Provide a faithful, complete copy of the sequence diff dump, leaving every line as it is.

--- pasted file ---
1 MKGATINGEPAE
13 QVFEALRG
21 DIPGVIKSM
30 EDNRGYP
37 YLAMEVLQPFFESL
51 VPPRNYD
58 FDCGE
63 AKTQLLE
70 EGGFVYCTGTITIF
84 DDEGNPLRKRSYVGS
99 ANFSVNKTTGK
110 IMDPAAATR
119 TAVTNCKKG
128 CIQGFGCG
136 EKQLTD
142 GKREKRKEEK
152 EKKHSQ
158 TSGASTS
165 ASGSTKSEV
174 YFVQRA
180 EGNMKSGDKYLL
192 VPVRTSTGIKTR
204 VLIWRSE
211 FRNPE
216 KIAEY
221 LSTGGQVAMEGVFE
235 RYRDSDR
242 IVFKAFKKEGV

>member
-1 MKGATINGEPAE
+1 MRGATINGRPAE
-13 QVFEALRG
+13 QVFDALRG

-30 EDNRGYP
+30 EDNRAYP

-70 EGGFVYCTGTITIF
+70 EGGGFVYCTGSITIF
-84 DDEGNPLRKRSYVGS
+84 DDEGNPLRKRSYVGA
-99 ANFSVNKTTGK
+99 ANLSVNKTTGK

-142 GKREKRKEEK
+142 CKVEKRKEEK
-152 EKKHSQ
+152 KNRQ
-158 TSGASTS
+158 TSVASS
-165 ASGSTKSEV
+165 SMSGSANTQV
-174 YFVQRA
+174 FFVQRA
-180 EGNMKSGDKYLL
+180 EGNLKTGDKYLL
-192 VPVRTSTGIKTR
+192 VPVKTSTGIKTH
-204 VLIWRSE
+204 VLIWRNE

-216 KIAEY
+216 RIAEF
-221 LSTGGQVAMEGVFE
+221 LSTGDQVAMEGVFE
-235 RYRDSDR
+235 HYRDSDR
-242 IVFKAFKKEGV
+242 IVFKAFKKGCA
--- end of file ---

1 MKGATINGEPAE
13 QVFEALRG
21 DIPGVIKSM
30 EDNRGYP
37 YLAMEVLQPFFESL
51 VPPRNYD
58 FDCGE
63 AKTQLLE
70 EGGFVYCTGTITIF
84 DDEGNPLRKRSYVGS
99 ANFSVNKTTGK
110 IMDPAAATR
119 TAVTNCKKG
128 CIQGFGCG
136 EKQLTD
142 GKREKRKEEK
152 EKKHSQ
158 TSGASTS
165 ASGSTKSEV
174 YFVQRA
180 EGNMKSGDKYLL
192 VPVRTSTGIKTR
204 VLIWRSE
211 FRNPE
216 KIAEY
221 LSTGGQVAMEGVFE
235 RYRDSDR
242 IVFKAFKKEGV

>member
-1 MKGATINGEPAE
+1 MRGATINGRPAE
-13 QVFEALRG
+13 QVFDALRG

-30 EDNRGYP
+30 EDNRAYP

-70 EGGFVYCTGTITIF
+70 EGGGFVYCTGSITIF
-84 DDEGNPLRKRSYVGS
+84 DDEGNPLRKRSYVGA
-99 ANFSVNKTTGK
+99 ANLSVNKTTGK

-142 GKREKRKEEK
+142 CKVEKRKEEK
-152 EKKHSQ
+152 KNRQ
-158 TSGASTS
+158 TSVASS
-165 ASGSTKSEV
+165 SMSGSANTQV
-174 YFVQRA
+174 FFVQRA
-180 EGNMKSGDKYLL
+180 EGNLKTGDKYLL
-192 VPVRTSTGIKTR
+192 VPVKTSTGIKTH
-204 VLIWRSE
+204 VLIWRNE

-216 KIAEY
+216 RIAEF
-221 LSTGGQVAMEGVFE
+221 LSTGDQVAMEGVFE
-235 RYRDSDR
+235 HYRDSDR
-242 IVFKAFKKEGV
+242 IVFKAFKKGCA